COVID-19, the disease that has hatched from SARS-CoV-2 – a new strain of coronavirus – has dwarfed its predecessor’s destruction. To put the numbers into perspective, there were 8,098 reported cases and 774 deaths caused by SARS, which broke out in 2002. COVID-19 is responsible for 20,820,389 cases and 747,476 deaths. Worst of all, these figures are set to rise until a vaccine is rolled out.
Researchers have established that certain pre-existing conditions put you at far greater risk of severe symptoms that require hospitalisation.
Mounting evidence points to the perils of being overweight and a new study adds further weight to this association.
According to a new study led by University College London, obesity increases your risk of hospitalisation by 70 percent.
Professor Mark Hamer, a clinical professor and honorary consultant in Sport and Exercise Medicine, led the research.
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Around 0.2 per cent, or 640 people, from the large population sample ended up in hospital after contracting the virus.
Through their adjusted models, researchers found “there was a linear increase in the risk of COVID-19 with increasing BMI”.
Body mass index (BMI) is the most widely used method to check if you’re a healthy weight is body mass index.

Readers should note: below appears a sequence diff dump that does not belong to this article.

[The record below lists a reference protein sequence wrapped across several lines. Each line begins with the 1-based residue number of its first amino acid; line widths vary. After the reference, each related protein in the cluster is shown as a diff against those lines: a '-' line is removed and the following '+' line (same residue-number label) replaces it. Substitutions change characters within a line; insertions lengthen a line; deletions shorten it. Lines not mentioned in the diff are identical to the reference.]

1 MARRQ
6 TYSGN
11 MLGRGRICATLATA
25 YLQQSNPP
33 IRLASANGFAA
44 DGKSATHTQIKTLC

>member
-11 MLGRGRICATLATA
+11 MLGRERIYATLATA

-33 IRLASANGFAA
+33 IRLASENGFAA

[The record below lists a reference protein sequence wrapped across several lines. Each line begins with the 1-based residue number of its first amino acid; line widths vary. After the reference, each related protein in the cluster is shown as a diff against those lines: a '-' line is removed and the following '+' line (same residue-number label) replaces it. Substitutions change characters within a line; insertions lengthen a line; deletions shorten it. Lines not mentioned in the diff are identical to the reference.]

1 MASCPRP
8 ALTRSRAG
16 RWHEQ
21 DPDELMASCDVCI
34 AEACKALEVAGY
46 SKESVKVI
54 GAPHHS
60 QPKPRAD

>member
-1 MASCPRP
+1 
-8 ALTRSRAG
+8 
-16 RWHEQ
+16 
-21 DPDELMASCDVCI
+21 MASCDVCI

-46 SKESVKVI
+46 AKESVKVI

BMI is a measure of whether you’re a healthy weight for your height.
It was determined from modestly elevated weight, as those with a BMI over 25 had a 40 percent higher risk of hospitalisation after taking into account age and sex – two independent risk factors for COVID-19.
For those in the obese category (BMI 30 to 35), the risk was 70 percent higher.
And those in the severe obese category (BMI more than 35), the odds of hospitalisation more than doubled.
What’s more, underweight people, with a BMI of below 18.5, had a six percent increased risk of severe COVID-19 compared to those of a healthy weight.
What is a healthy weight?
According to the NHS, for most adults, a BMI of 18.5 to 24.9 means you’re a healthy weight.
The two most important steps in tackling obesity are eating a healthy, balanced diet and regular physical activity.
As the NHS explains, there’s no single rule that applies to everyone, but to lose weight at a safe and sustainable rate of 0.5 to 1kg a week, most people are advised to reduce their energy intake by 600 calories a day.
The Chief Medical Officers recommend that adults should do a minimum of 150 minutes moderate-intensity activity a week – for example, five sessions of 30-minute exercise a week.